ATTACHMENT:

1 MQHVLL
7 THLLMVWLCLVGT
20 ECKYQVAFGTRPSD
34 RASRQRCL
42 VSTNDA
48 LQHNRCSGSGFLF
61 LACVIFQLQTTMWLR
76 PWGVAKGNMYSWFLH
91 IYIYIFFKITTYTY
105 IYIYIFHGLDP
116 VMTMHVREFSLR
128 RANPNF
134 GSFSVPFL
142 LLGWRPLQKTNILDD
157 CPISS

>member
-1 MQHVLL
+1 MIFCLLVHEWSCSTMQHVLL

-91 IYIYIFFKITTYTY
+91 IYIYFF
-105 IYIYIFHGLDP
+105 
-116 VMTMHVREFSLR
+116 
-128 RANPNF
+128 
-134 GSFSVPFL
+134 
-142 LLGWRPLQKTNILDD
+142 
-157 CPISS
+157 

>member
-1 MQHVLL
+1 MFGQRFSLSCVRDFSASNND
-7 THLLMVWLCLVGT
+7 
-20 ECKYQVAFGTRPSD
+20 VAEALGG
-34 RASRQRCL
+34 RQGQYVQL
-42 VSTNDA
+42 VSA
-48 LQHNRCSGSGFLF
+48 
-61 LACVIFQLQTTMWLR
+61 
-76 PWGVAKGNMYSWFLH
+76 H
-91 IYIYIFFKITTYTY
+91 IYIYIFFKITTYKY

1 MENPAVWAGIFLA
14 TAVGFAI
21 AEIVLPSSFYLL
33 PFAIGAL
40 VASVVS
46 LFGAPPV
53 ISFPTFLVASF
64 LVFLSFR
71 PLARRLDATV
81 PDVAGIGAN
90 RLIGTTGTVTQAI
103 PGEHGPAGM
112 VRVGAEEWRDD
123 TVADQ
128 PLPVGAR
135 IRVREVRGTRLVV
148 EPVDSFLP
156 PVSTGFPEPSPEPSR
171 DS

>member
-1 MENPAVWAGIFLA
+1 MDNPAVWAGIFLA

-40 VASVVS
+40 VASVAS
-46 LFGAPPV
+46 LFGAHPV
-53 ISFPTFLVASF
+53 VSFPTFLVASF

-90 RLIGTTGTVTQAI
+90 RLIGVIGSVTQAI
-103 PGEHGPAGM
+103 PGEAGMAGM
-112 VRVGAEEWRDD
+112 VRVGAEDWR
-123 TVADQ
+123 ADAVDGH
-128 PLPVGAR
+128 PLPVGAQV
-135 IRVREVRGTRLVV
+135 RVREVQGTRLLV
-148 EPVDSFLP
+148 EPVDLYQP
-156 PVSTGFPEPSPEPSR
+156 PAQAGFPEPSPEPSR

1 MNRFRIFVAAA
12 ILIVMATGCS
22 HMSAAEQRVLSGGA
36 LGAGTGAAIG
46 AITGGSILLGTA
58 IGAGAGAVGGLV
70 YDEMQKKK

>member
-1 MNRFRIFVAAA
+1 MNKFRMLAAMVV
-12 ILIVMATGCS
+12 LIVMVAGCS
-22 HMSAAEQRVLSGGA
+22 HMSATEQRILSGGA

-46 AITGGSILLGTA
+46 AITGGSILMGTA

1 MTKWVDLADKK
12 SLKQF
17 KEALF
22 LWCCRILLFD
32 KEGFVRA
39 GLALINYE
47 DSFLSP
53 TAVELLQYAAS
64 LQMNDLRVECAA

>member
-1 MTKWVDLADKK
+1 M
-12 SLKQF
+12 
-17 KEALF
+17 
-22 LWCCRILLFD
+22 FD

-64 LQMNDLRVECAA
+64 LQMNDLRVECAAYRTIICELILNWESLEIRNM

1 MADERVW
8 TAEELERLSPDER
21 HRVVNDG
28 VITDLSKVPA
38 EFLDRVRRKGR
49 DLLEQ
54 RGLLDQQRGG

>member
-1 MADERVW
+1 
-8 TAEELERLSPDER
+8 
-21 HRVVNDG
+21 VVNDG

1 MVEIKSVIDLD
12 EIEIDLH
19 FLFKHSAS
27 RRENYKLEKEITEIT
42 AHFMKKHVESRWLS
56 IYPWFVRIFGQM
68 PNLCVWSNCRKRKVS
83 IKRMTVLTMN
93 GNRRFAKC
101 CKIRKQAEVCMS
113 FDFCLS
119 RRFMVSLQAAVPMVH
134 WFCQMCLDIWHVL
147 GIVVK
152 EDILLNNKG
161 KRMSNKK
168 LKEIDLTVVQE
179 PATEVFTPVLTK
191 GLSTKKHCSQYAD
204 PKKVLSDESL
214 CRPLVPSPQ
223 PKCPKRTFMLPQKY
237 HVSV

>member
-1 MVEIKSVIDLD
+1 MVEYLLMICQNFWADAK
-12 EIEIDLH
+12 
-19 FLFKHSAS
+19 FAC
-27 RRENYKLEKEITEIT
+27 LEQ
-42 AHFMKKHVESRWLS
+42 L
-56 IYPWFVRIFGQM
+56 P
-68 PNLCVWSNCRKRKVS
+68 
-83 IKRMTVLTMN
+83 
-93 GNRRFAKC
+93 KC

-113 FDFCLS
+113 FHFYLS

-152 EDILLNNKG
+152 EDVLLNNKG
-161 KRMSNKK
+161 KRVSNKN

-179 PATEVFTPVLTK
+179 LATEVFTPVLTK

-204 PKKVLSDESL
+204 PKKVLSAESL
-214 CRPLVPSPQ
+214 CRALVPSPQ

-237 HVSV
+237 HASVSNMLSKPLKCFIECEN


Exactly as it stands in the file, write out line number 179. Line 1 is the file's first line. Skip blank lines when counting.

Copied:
+42 L